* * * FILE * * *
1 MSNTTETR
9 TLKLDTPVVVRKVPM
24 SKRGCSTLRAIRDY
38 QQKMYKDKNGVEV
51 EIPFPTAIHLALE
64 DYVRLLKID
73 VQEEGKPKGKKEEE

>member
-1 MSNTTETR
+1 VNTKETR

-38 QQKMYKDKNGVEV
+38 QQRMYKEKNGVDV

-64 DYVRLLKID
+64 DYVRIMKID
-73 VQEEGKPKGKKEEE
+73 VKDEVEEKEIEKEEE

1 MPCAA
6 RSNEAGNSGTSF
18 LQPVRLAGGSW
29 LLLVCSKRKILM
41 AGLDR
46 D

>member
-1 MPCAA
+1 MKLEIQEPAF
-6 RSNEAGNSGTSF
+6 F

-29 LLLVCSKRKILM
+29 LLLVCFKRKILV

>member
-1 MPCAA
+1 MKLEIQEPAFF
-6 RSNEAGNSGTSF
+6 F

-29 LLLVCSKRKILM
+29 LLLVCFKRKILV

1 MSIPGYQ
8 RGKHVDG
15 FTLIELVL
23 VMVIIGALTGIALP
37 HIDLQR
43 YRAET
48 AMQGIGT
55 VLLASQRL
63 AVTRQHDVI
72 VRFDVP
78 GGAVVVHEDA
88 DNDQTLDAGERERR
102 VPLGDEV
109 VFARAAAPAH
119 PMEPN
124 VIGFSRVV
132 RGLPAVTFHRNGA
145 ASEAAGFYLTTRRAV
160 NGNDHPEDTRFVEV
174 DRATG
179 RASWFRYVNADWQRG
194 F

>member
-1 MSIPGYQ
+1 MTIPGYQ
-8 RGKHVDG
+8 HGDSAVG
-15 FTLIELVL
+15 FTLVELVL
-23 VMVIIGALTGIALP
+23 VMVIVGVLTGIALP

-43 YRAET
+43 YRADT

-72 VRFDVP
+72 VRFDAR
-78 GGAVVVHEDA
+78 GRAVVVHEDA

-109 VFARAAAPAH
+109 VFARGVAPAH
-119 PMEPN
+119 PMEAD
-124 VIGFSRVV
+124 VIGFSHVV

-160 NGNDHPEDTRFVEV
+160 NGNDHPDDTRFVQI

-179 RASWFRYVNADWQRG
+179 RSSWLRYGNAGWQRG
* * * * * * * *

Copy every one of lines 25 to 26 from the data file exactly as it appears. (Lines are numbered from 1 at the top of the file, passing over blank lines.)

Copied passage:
+1 MKLEIQEPAF
-6 RSNEAGNSGTSF